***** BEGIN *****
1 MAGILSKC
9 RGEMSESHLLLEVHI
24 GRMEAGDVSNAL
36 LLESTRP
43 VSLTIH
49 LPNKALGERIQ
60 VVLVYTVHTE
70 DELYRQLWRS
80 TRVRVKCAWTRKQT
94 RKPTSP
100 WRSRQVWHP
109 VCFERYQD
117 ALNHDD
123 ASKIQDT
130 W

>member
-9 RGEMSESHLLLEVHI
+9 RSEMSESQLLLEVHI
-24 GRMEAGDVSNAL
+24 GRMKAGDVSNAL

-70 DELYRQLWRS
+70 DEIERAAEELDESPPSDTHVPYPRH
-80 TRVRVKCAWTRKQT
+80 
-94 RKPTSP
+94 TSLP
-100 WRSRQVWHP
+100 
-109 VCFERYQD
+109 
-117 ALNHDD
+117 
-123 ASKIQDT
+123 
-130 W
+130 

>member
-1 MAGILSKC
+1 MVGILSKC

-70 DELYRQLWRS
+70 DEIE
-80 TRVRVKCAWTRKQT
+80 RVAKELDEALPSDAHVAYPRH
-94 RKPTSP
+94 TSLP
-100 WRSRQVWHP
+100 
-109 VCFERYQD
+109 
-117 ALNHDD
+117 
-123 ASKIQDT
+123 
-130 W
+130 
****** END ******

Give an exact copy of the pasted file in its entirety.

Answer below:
1 MAGILSKC
9 RGEMSESHLLLEVHI
24 GRMEAGDVSNAL
36 LLESTRP
43 VSLTIH
49 LPNKALGERIQ
60 VVLVYTVHTE
70 DELYRQLWRS
80 TRVRVKCAWTRKQT
94 RKPTSP
100 WRSRQVWHP
109 VCFERYQD
117 ALNHDD
123 ASKIQDT
130 W

>member
-9 RGEMSESHLLLEVHI
+9 RSEMSESQLLLEVHI
-24 GRMEAGDVSNAL
+24 GRMKAGDVSNAL

-70 DELYRQLWRS
+70 DEIERAAEELDESPPSDTHVPYPRH
-80 TRVRVKCAWTRKQT
+80 
-94 RKPTSP
+94 TSLP
-100 WRSRQVWHP
+100 
-109 VCFERYQD
+109 
-117 ALNHDD
+117 
-123 ASKIQDT
+123 
-130 W
+130 

>member
-1 MAGILSKC
+1 MVGILSKC

-70 DELYRQLWRS
+70 DEIE
-80 TRVRVKCAWTRKQT
+80 RVAKELDEALPSDAHVAYPRH
-94 RKPTSP
+94 TSLP
-100 WRSRQVWHP
+100 
-109 VCFERYQD
+109 
-117 ALNHDD
+117 
-123 ASKIQDT
+123 
-130 W
+130 